SIGNALS AND SYSTEMS FOR TELECOMMUNICATIONS
The aim of this course is to provide basic principles of spectral analysis of continuous and discrete signals and of their transformation by linear and nonlinear systems, of the probability theory, random variables, random processes, and of signal transmission techniques through noisy channels. Such topics are fundamental both for the comprehension of the content of other courses in the telecommunications field and in relation to methods and applications that make use of signals.
The purpose of this course is to provide the students with the necessary principles and notions to understand the operation of a telecommunication system and to be able, in further occasions, to examine it in depth. The introduction of the concepts of deterministic and random signal, filtering and frequency analysis, proves useful to reach such an objective.
AIMS AND LEARNING OUTCOMES
Learn to evaluate the characteristics of a signal (band occupancy, power, periodicity, etc.); design an analog-to-digital transformation, a filter, a modulation; understand the operations and the block diagrams of both baseband and band-pass signal transmission systems through noisy channels; analyze noise and signal sources from the statistical and the spectral viewpoints; evaluate the performances of a simple transmission system.
Knowledge of the topics of the basic math courses.
Class lectures and lab exercises.
Linear time-invariant systems (and filters). Impulse response and convolution integral. Fourier transform. Characteristic functions and frequency responses of linear time-invariants systems. Low-pass, band-pass, and high-pass filtering. Signal power/energy and power/energy spectral density. Sampling theorem. Ideal and real sampling. . Digital coding of analog signals by PCM (A/D and D/A conversions). PAM digital transmission over broadband and narrowband channels. Time-division (TDM) and frequency-division (FDM) multiplexing.
Probability theory, conditional probability, independent events, joint experiments, repeated trials, law of large numbers. Random variables, probability distribution and density functions, functions of a random variable, expectation, variance, moments. Random variable pairs, joint distribution and density functions, covariance and correlation coefficient. Sample-mean and sample-variance. Random processes, stationary processes, autocorrelation function and power spectral density, ergodic processes. Telegraphic and random binary signals. White noise.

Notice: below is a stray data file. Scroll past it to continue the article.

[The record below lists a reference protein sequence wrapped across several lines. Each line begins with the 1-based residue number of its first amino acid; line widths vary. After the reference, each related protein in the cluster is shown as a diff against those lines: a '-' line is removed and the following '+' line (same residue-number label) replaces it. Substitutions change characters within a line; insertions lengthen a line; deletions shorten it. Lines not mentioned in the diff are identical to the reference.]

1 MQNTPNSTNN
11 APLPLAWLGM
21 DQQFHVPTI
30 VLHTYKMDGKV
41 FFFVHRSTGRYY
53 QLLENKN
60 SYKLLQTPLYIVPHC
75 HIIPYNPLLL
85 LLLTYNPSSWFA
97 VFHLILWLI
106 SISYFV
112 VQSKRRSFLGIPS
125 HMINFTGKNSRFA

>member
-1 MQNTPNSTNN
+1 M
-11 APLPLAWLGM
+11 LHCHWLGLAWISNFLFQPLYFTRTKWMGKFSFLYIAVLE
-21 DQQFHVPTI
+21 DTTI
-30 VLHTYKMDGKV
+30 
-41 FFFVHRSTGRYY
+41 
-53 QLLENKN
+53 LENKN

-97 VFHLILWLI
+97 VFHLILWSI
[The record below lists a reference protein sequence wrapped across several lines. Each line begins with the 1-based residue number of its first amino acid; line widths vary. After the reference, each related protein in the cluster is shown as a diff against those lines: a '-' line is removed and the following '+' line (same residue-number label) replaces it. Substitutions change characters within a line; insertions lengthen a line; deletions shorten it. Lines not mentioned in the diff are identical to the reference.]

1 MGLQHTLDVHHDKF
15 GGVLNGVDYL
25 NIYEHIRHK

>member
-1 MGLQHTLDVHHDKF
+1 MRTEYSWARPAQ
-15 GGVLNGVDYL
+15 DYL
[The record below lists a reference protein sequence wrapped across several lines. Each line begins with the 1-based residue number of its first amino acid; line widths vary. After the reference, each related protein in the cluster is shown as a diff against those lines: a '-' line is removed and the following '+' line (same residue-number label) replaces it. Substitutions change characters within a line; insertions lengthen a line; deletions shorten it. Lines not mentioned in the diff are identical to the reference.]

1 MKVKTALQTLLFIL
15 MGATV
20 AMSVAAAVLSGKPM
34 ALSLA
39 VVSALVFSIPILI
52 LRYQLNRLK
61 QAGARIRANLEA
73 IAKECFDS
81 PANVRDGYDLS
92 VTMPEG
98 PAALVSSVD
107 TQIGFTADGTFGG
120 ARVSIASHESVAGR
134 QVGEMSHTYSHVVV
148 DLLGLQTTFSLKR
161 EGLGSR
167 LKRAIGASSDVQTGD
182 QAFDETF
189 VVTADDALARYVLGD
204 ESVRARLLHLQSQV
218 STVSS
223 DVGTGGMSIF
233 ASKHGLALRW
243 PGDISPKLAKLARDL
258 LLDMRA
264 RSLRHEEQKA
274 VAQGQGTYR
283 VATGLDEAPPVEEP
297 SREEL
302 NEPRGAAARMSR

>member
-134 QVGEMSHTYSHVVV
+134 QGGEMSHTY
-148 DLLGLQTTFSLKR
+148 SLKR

Bandpass transmission methods for continuous signals: linear (AM, DSB, SSB, VSB) and angular (FM, PM) analog modulations. Bandwidth requirements. Basic diagrams of modulation and demodulation systems. Computation of the destination S/N ratio in linear and angular modulation systems. Threshold effect. Pre-emphasized FM. Comparison among different techniques (performances, cost, use).
Teaching material and reference textbooks
- Slides utilized during the lectures (available in Aulaweb).
- A.B. Carlson, P. B. Crilly, J. C. Rutledge, Communication Systems, Mc Graw-Hill, 2001 (4th edition).
- A. Papoulis, S. U. Pillai, Probability, Random Variables and Stochastic Processes, McGraw-Hill, 2002 (4th edition).
- R. Cusani, Teoria dei Segnali, Edizioni Ingegneria 2000, Roma, 1996.
- C. Prati, Segnali e sistemi per le telecomunicazioni, McGraw-Hill, Milano, 2003
- A. Papoulis, Fourier Integral and its Applications, Mc Graw-Hill, 1962.
SEBASTIANO SERPICO (President)
ANDREA TRUCCO (President Substitute)
Class lectures and lab exercises.
Examination modalities will depend on and will be specified as a function of the evolution of the COVID-19 pandemic and the related social distancing measures. If the sanitary emergency subsides, the examination will include a written exam, possibly replaced by optional intermediate tests, and an oral exam.
Written exams will evaluate the synthesis and analysis ability of simple telecommunication systems and their subparts. Oral exams extend such an evaluation through the discussion and motivation of the choices made.